I love bodybuilding. I love the competitions. It is inspiring to see the results of months and years of hard work. I love seeing what the human body can achieve when pushed to its limits. To me, it’s no different than going to a basketball game to see Kobe or Lebron play. To see athletes perform at their highest level, regardless of sport, is always fun and inspiring.
I must say this was one of the best run events I had been to. It was organized and operated smoothly. For media, it was great. We had a great point-of-contact person, Ted, who was always accessible. We were allowed early entry to set up and had great seats for photographs. I look forward to working with this group again. I met some great folks also doing media, including the guy doing the social media for the official Ferrigno Legacy. He was awesome, we laughed, made jokes, helped each other out if one of us missed an announcement. I cant say enough good things about this weekend.
Now, on to the meat and potatoes of the weekend, the competition. With competitors from 18 years old to over sixty, from over 13 different countries, it was one of the most diverse groups of people to be on one stage. All have one thing in common, a love of fitness and bodybuilding. The Ferrigno Legacy had some of the most amazing bodies in all shapes and sizes. If you would like to see photos from the event, and each categories top finishers, check out our photo gallery, here and results scorecards here: NPC, IFBB.
As a this was my second in-person bodybuilding event, my eye is not as finely-tuned to the minor differences between the first and second place finishers. I can tell what looks good and what doesn’t, if two competitors are next to each other I can tell who is more defined, if my novice eye is given enough time. Now I know the winners will be spoken of often, so I am going to take a different angle with the rest of this post.
At the Legacy, a few competitors caught my eye. Mainly because they did not like a majority of the other competitors. Here are there photos (click to enlarge):
I had a brief conversation with another audience member. Her position was that these competitors should not have competed. They were not “show-ready.” I definitely hold the opposite position. I thought they were perfectly show ready. Number 1 reason was that they had the courage to stand up on a stage half naked, and BE JUDGED. How many of us take more time than necessary to get ready because we are afraid that someone will judge us? And here are individuals that went out of their way to be judged!
My response to her (the audience member) was that these competitors placed higher than everyone in the audience and placed higher than everyone sitting on couches at home. When I run a Tough Mudder, I hear a few runners say, “oh I’m so slow.” And my response is usually the same, “You’re going faster than everyone at home on the couch.” I was in awe of their bravery and courage. It’s always brave to do something when you are not within one standard deviation of the norm.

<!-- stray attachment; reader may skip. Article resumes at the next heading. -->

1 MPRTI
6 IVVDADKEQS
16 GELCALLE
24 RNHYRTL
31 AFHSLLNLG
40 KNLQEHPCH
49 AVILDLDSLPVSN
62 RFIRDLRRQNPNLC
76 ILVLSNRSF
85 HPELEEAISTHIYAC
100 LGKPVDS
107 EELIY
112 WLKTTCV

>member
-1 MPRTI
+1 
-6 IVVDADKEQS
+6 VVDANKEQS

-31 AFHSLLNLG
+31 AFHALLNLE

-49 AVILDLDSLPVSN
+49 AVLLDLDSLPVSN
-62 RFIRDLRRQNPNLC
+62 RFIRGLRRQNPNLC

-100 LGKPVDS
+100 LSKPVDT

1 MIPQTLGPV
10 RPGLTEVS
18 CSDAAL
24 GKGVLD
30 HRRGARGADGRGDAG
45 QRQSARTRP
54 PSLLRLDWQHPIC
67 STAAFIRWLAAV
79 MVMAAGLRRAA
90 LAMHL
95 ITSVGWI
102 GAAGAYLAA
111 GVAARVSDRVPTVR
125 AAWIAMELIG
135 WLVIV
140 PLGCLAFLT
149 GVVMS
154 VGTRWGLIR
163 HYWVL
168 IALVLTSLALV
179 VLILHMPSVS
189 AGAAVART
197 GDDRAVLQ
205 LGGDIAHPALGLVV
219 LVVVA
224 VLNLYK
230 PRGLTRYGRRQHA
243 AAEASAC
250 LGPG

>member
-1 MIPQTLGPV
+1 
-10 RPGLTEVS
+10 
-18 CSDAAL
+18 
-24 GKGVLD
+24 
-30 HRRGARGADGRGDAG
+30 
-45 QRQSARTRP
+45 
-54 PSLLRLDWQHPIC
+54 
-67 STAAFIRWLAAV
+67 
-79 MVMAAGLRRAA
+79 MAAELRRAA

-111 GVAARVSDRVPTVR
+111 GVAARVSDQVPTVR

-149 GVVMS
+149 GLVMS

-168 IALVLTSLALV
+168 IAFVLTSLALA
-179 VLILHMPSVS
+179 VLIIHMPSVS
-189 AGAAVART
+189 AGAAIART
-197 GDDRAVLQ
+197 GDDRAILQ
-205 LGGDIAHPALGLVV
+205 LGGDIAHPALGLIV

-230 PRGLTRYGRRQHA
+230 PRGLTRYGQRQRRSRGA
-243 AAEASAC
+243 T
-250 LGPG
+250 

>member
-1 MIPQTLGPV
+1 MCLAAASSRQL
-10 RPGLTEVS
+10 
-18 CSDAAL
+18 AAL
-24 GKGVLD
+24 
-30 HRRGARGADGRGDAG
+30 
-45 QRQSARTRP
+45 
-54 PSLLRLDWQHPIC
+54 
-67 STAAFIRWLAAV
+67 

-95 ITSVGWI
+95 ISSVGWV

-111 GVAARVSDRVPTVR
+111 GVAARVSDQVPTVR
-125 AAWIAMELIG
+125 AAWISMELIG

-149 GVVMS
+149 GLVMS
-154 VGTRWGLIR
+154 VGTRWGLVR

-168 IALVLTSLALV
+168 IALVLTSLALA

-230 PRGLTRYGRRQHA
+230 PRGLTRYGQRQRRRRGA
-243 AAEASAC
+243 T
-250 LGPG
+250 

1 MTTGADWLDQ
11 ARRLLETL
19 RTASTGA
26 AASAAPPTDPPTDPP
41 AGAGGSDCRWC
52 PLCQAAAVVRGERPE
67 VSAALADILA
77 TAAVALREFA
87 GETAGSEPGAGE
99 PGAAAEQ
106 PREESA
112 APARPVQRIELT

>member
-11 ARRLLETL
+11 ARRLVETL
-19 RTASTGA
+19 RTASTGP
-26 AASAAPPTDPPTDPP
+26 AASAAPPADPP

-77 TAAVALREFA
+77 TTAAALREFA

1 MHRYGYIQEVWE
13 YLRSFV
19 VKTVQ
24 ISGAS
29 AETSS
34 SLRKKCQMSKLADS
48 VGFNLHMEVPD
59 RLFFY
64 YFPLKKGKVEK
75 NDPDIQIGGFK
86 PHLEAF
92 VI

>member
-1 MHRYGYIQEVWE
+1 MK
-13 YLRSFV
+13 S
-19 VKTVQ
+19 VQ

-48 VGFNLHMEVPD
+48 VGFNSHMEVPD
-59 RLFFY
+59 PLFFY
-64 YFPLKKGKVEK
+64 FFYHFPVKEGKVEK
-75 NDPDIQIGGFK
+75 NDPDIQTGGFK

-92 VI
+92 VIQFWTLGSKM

I’d love to talk with these people. Where are they in their training? Where do they want to be? Where did they start? What was their motivation in deciding to compete now and not next week, next month, or next year? Are they going to continue competing in the future? They, too, are a testament to what the human body and mind can achieve.
When thinking about my own journey, I compare myself to the 18-year-old teen competitors. They are currently developing healthy lifestyle choices and habits. I didn’t start living a healthy life until I was 25 or 26 (and on some days, I still don’t). Some people, it’s until they are 50 or 60. It is incredibly difficult to break 25 or 50 years of bad habits. If any competitor didn’t always have a “fit-minded” attitude, I’m sure his or her transformation was extremely difficult.
This is not to discount any competitor’s journey. To get to this level requires grit, resolve, dedication, and heart. Moreso than anyone who is still on the couch not doing it.
All the different age ranges (teen to 60+), weight classes (light to superheavy), and just variation from competitor to competitor shows that anyone can do this. You just have to put in the time and work. Start now.
“It’s not the will to win, but the will to prepare to win that makes the difference.” –Paul Bryant
Thanks for reading. I hope you enjoy the photos. If any competitor, coach, trainer, etc wants to talk about their experience on the DB&D podcast send me an email: firstname.lastname@example.org
Until next time, I’m gonna go binge watch Marvel’s Jessica Jones. #WorkOutNerdOut